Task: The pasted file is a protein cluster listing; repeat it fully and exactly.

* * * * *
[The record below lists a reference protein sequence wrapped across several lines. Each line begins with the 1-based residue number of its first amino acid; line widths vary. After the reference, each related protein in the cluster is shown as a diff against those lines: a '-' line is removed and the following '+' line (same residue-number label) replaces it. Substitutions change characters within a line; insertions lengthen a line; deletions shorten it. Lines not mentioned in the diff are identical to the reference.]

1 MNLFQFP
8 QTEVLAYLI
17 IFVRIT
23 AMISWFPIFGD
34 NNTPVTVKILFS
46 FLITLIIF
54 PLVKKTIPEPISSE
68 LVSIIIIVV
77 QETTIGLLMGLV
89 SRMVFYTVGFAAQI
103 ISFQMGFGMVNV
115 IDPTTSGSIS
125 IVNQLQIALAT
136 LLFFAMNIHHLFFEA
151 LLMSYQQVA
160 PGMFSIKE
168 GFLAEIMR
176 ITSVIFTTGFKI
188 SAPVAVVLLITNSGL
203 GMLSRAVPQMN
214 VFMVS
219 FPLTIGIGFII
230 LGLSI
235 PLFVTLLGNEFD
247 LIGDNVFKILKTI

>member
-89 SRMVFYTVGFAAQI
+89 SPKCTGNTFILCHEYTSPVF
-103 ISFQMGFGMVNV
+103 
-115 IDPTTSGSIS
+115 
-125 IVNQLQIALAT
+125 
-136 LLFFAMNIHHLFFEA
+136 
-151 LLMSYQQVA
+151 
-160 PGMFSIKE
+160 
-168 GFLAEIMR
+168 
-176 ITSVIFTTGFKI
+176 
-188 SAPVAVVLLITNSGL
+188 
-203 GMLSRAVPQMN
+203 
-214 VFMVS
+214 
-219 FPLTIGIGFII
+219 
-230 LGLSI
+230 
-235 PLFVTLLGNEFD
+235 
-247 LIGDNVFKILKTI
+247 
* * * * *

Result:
[The record below lists a reference protein sequence wrapped across several lines. Each line begins with the 1-based residue number of its first amino acid; line widths vary. After the reference, each related protein in the cluster is shown as a diff against those lines: a '-' line is removed and the following '+' line (same residue-number label) replaces it. Substitutions change characters within a line; insertions lengthen a line; deletions shorten it. Lines not mentioned in the diff are identical to the reference.]

1 MNLFQFP
8 QTEVLAYLI
17 IFVRIT
23 AMISWFPIFGD
34 NNTPVTVKILFS
46 FLITLIIF
54 PLVKKTIPEPISSE
68 LVSIIIIVV
77 QETTIGLLMGLV
89 SRMVFYTVGFAAQI
103 ISFQMGFGMVNV
115 IDPTTSGSIS
125 IVNQLQIALAT
136 LLFFAMNIHHLFFEA
151 LLMSYQQVA
160 PGMFSIKE
168 GFLAEIMR
176 ITSVIFTTGFKI
188 SAPVAVVLLITNSGL
203 GMLSRAVPQMN
214 VFMVS
219 FPLTIGIGFII
230 LGLSI
235 PLFVTLLGNEFD
247 LIGDNVFKILKTI

>member
-89 SRMVFYTVGFAAQI
+89 SPKCTGNTFILCHEYTSPVF
-103 ISFQMGFGMVNV
+103 
-115 IDPTTSGSIS
+115 
-125 IVNQLQIALAT
+125 
-136 LLFFAMNIHHLFFEA
+136 
-151 LLMSYQQVA
+151 
-160 PGMFSIKE
+160 
-168 GFLAEIMR
+168 
-176 ITSVIFTTGFKI
+176 
-188 SAPVAVVLLITNSGL
+188 
-203 GMLSRAVPQMN
+203 
-214 VFMVS
+214 
-219 FPLTIGIGFII
+219 
-230 LGLSI
+230 
-235 PLFVTLLGNEFD
+235 
-247 LIGDNVFKILKTI
+247 